IS THE CONCEPT OF CLASS WAR STILL VALID?.
'Social stratification' is the term used to describe systematic structures of inequality. In pre-industrial or traditional societies, inequalities and thus social stratification were widely held to be natural. Aristotle stated that 'by nature' there were free men and slaves, yet if inequalities are natural, Crompton suggests there be no need to explain them. The Hindu Caste system, as with the Feudal system of western Europe, both saw inequality as natural, yet it was not until the seventeenth century that, by virtue of their humanity, all humans were thought to be born equal. From this moment the need for a sociological explanation of 'class' arose. In this essay I shall first briefly outline the history of the concept of 'class' and then evaluate this concept in modern terms with specific reference to two key papers, by Pahl (1989) and Goldthorpe and Marshall (1992).
It was the social contract theorists, Hobbes, Locke and Rousseau, who first arrived at explanations of inequality in the eighteenth century. As traditional society gave way to the more modern forms of capitalist industrialism, rationality governed the modern economic order, and the landless labourer was created, an individual with only one commodity to sell, his labour. It was Karl Marx was first scrutinised the 'bourgeois freedoms' created by the English and French revolutions. Marx saw the unfolding of human history to be due to the outcome of economic, rather than merely political conflicts: 'The history of all hitherto existing society is the history of class struggle' ( Marx and Engels 1962). .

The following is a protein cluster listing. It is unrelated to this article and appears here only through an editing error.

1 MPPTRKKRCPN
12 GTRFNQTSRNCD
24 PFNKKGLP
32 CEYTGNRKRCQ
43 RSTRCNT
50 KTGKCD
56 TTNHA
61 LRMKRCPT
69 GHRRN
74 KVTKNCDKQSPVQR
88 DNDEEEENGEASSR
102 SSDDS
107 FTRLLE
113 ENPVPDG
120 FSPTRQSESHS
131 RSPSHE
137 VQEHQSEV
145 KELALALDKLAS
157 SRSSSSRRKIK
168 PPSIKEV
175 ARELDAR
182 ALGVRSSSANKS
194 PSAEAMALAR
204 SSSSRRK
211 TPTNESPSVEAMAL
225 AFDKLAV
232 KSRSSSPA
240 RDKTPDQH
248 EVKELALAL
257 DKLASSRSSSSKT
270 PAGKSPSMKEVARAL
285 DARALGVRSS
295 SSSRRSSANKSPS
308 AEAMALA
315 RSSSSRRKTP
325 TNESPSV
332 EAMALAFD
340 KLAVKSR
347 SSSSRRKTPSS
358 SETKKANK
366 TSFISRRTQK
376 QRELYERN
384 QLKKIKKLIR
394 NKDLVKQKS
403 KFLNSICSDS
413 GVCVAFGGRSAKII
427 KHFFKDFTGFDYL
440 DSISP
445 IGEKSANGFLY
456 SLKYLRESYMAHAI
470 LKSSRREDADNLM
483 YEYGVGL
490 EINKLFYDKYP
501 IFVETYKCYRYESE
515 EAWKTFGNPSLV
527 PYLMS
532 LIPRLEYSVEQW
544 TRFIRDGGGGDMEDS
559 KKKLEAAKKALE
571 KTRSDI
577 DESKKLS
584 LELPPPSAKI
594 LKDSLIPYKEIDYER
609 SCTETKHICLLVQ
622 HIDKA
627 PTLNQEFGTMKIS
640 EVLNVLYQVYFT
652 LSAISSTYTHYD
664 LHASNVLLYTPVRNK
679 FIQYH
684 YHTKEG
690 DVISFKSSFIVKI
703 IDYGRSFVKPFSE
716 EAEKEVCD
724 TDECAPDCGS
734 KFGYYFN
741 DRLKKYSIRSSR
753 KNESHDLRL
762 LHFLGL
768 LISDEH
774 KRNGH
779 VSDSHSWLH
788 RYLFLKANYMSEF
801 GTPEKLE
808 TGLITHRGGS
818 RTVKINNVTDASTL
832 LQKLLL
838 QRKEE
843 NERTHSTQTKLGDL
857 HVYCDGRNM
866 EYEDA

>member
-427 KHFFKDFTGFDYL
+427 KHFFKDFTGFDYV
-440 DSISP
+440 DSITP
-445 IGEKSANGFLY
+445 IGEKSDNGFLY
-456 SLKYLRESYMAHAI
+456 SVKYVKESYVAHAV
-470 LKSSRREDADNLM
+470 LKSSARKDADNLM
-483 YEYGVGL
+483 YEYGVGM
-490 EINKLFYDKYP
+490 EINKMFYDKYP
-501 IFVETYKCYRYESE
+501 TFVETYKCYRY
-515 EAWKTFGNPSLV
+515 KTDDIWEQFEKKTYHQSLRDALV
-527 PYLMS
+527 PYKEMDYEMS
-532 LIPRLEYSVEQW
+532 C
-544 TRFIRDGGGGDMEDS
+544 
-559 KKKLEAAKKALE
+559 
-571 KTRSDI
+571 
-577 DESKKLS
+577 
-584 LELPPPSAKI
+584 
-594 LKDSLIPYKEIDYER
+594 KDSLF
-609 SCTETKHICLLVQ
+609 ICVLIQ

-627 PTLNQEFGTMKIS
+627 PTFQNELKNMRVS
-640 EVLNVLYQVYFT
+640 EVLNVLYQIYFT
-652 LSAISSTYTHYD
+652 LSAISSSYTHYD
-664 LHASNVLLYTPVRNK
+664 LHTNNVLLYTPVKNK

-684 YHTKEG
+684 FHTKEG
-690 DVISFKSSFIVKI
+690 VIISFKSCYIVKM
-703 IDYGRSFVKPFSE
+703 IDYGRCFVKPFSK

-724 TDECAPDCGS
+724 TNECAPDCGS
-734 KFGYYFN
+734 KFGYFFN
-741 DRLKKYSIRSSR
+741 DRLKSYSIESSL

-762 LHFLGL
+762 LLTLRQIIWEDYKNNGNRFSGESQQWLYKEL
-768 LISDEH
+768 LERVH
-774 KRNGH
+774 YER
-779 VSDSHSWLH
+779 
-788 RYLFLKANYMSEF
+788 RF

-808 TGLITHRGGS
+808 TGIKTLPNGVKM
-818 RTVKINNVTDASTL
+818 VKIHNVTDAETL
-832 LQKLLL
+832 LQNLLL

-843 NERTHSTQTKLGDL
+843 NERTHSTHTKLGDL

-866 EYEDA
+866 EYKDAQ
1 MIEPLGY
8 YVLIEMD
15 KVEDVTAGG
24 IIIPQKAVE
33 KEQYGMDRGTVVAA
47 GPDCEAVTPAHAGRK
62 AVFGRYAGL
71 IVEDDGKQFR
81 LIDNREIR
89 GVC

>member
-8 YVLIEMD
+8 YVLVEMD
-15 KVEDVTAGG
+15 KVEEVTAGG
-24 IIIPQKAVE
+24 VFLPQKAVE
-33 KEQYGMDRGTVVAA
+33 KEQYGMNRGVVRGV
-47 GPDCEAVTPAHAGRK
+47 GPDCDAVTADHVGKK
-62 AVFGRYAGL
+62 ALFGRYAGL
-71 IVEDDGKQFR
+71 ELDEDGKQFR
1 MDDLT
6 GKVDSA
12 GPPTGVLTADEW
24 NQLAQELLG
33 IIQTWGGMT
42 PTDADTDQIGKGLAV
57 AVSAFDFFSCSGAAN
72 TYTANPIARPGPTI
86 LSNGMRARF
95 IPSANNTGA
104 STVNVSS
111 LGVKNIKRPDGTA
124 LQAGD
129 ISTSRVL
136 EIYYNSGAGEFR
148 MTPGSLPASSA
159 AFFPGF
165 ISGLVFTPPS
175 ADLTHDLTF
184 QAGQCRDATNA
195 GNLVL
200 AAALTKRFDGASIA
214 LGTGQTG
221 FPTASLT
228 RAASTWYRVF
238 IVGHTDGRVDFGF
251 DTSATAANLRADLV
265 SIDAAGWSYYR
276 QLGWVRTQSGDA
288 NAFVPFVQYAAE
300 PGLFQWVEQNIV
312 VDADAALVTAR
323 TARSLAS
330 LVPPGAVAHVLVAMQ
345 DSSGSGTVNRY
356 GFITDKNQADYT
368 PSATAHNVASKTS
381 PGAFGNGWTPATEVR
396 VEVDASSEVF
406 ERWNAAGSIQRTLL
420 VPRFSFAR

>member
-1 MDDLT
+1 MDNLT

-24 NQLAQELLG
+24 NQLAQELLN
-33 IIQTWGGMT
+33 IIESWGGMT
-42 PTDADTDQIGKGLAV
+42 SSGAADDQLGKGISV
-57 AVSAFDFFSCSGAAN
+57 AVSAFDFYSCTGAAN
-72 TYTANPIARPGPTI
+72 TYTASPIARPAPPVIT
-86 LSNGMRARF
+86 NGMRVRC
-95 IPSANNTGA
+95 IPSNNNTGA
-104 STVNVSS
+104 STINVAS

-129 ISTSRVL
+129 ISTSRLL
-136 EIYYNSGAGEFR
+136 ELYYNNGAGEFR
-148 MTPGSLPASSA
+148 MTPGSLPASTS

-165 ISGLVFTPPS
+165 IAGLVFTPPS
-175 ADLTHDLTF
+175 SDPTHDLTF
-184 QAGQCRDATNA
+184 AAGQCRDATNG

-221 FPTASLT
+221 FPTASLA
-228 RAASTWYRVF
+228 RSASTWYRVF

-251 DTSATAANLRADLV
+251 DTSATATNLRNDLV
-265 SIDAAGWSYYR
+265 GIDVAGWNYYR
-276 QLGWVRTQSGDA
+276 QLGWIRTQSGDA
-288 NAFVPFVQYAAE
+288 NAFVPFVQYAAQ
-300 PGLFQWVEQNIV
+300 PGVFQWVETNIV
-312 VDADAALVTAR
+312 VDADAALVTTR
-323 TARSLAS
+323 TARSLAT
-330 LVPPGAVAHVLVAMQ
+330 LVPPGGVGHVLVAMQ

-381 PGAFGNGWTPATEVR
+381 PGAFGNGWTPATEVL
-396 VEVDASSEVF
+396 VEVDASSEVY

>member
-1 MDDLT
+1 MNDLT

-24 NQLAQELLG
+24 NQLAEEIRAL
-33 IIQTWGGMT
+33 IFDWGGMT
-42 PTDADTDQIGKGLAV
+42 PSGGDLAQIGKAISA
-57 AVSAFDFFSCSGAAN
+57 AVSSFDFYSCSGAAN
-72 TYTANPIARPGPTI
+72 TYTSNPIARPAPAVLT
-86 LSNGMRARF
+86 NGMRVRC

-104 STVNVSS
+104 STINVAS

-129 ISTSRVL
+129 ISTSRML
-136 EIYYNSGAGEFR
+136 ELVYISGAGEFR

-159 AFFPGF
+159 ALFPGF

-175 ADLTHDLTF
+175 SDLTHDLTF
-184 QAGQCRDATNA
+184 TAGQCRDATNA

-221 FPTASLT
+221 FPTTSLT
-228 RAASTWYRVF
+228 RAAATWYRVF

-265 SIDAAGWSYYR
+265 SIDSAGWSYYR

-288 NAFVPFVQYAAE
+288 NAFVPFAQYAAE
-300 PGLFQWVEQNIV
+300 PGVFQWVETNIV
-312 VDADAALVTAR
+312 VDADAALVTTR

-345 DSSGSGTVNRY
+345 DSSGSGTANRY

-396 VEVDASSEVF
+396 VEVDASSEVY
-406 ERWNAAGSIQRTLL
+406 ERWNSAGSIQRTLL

Marx saw inequality as a reflection of differential access to the means of production and what was produced. For Marx, state power was inseparable from economic power, and capitalism was but a mechanism for the development of the capitalist mode of production. Political equality could exist with material inequality and indeed , by defining the inequalities associated with this dominant system of production and exchange as 'non political, bourgeois ideology served to make them legitimate.